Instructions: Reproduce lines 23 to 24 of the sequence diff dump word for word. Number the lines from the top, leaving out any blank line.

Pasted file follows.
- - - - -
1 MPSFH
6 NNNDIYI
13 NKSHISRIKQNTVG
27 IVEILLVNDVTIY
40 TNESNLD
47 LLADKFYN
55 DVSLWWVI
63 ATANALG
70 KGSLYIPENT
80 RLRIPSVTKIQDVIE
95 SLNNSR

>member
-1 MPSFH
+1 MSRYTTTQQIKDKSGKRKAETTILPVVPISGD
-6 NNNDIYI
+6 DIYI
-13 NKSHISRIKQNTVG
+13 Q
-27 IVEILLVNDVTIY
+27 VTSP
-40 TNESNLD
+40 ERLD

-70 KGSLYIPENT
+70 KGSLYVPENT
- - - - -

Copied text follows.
-70 KGSLYIPENT
+70 KGSLYVPENT